If this is Christian work!
Till the brain begins to swim!
Work--Work--WorkTill the eyes are heavy and dim!
Seam, and gusset, and band, Band and gusset and seam--
Till over the buttons I fall asleep, And sew them on in a dream.
0 Men, with sisters dear!
O Men, with mothers and wives! It is not linen you're wearing out,
But human creatures' lives! Stitch--stitch--stitch,
In poverty, hunger, and dirt, Sewing at once, with double thread,
A shroud as well as a shirt!
But why do I talk of Death,
That phantom of grisly bone
1 hardly fear his terrible shape,
It seems so like my own-It seems so like my own--
Because of the fasts I keep, O God! that bread should be so dear,
And flesh and blood so cheap!
In the dull December light! And work--work--work,
When the weather is warm and bright-While underneath the eaves
The brooding swallows cling, As if to show me their sunny backs
And twit me with the spring.
O, but to breathe the breath
Of the cowslip and primrose sweet-With the sky above my head
And the grass beneath my feet; For only one short hour,
To feel as I used to feel, Before I knew the woes of want
And the walk that cost a meal!
O, but for one short hour i
Of respite however brief! No blessed leisure for Love or Hope,
But only time for Grief! A little weeping would ease my heart,
But in their briny bed My tears must stop, for every drop
Hinders needle and thread!
With fingers weary and worn,
With eyelids weary and red, A Woman sat, in unwomanly rags, ,
Plying her needle and thread-Stitch! stitch! stitch!
In poverty, hunger, and dirt; And still with a voice of dolorous pitch-Would that its tone could reach the Rich!
She sang this "Song of the Shirt!"
MY HEART AT THY SWEET VOICE (.Samson and Delilah)...............Saint-Saens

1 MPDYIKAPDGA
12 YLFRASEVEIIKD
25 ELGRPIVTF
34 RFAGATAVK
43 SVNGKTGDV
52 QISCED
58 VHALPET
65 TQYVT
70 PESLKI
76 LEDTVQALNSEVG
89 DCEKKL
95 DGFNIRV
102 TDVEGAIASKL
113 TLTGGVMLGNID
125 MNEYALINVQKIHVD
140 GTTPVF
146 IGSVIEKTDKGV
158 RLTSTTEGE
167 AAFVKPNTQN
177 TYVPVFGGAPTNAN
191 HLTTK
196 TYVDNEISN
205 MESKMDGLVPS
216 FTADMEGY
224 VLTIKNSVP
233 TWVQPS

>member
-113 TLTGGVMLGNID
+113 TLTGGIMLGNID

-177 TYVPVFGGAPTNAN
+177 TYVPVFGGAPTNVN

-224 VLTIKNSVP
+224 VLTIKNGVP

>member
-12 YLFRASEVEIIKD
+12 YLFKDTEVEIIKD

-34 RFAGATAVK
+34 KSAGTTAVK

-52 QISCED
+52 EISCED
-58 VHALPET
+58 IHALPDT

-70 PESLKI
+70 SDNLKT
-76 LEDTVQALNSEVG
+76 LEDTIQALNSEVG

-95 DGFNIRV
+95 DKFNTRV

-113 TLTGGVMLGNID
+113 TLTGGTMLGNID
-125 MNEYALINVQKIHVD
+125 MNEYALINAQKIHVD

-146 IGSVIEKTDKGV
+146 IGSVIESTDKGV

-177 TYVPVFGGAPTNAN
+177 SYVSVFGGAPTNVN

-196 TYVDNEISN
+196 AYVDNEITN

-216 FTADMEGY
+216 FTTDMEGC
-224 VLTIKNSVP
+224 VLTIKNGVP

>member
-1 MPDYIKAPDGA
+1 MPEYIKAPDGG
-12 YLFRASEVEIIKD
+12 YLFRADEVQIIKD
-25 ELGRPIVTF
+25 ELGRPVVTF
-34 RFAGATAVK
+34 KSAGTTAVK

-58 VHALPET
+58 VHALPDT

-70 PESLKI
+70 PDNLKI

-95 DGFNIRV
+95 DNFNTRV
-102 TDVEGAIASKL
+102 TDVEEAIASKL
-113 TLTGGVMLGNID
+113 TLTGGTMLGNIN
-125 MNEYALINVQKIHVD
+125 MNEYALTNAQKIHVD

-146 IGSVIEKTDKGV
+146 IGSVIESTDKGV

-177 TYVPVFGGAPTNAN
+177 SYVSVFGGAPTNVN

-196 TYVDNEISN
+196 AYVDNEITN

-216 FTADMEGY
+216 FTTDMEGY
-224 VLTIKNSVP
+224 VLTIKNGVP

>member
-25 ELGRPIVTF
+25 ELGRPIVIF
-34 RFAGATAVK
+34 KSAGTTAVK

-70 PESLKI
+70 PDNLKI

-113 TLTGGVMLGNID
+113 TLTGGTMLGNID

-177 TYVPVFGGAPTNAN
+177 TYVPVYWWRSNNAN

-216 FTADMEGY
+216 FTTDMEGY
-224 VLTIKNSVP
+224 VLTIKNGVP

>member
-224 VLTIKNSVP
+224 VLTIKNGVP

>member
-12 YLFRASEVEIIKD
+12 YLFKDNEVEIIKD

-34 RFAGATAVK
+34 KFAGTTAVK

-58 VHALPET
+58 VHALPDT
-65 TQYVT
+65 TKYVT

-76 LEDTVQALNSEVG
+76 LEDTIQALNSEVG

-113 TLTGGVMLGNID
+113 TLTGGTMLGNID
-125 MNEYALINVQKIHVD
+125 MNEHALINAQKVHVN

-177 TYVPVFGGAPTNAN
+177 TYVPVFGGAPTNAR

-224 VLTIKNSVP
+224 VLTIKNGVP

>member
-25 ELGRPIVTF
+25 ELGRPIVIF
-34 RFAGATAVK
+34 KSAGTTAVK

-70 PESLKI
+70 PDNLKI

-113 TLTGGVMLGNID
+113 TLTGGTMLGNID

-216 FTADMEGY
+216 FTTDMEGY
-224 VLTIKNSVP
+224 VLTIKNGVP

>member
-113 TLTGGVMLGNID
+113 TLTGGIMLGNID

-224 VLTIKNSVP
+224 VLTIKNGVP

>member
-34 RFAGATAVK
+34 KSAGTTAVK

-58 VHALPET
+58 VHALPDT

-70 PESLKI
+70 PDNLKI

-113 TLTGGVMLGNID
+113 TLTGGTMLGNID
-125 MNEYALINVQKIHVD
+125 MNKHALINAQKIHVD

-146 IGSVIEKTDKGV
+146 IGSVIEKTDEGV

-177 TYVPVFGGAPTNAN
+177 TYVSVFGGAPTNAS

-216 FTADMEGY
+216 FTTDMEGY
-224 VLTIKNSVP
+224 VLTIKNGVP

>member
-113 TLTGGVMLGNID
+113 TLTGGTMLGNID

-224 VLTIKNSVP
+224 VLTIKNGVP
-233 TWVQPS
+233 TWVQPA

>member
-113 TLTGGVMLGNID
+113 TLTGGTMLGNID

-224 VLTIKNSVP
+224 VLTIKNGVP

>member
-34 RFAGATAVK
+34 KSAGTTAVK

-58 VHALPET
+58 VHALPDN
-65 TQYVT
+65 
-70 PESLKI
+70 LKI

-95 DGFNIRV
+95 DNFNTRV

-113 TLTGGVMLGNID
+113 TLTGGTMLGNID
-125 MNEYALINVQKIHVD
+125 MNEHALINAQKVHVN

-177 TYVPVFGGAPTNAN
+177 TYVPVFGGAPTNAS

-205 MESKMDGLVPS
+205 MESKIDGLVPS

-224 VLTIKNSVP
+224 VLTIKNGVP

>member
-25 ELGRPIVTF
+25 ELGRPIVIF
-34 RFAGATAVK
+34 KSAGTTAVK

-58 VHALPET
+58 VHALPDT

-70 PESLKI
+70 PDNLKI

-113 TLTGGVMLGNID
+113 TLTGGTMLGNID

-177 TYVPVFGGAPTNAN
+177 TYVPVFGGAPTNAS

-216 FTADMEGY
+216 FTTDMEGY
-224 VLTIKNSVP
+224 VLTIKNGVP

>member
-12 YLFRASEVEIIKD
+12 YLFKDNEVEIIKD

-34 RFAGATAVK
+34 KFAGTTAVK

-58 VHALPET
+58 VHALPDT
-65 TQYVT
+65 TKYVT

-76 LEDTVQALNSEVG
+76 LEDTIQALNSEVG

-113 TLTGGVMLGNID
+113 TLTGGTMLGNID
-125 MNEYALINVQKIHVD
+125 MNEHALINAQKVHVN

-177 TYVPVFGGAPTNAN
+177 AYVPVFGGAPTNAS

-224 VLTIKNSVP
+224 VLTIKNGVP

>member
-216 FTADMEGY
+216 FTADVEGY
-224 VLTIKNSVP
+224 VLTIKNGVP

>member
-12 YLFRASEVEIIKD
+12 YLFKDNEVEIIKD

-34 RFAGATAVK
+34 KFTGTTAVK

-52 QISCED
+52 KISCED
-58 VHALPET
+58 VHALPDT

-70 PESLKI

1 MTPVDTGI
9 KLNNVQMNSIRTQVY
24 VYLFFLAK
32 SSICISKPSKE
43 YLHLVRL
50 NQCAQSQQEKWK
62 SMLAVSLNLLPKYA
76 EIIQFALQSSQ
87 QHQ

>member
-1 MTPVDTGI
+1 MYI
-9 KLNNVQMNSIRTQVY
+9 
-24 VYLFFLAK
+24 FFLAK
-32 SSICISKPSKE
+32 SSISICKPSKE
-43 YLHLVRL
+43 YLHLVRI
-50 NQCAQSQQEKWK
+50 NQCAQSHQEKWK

My heart, at thy dear voice, Doth unfold and rejoice
Like a flower when dawn is smiling. Thou canst my weeping stay, My sadness charm away,
With thy tones so beguiling.
Then, oh, to me but say Thou returnest for aye;
Once more thy vows so tender, Thy fond vows of the past, That I dreamed e'er would last,
Ah, and thy heart surrender.
As when a field of grain, Like the waves on the main,
In the breeze swaying, bounding, So all my heart is swayed, Its deepest chords are played,
When thy voice is resounding.
The arrow in its flight,
Though so soon gone from sight,
Moves more slowly than I, If to thee I may fly, Once more thy vows so tender, Ah, and thy heart surrender,
My own, I love thee.
a--A BALLAD OF TREES AND THE MASTER..............................Chadwick
Into the woods my Master went Clean forspent.
Into the woods my Master came,
Forspent with love and shame.
But the olives they were not blind to Him, The little grey leaves were kind to Him: The thorn-tree had a mind to Him When into the woods He came.
Out of the woods my Master went, And he was well content,
Out of the woods my Master came,
Content with Death and Shame.
When Death and Shame would woo Him last, From under the trees they drew Him last, 'Twas on a tree they slew Him, they slew Him last When out of the woods He came.
b--ON THE SEASHORE OF ENDLESS WORLDS...............John Alden Carpenter
On the seashore of endless worlds children meet.
The infinite sky is motionless overhead and the restless water is boisterous.
On the seashore of endless worlds the children meet with shouts and dances.
They build their houses with sand and they play with empty shells.
With withered leaves they weave their boats and smilingly float them on the vast deep.
Children have their play on the seashore of worlds.
They know not how to swim, they know not how to cast nets.
Pearl fishers dive for pearls, merchants sail in their ships, while children gather pebbles and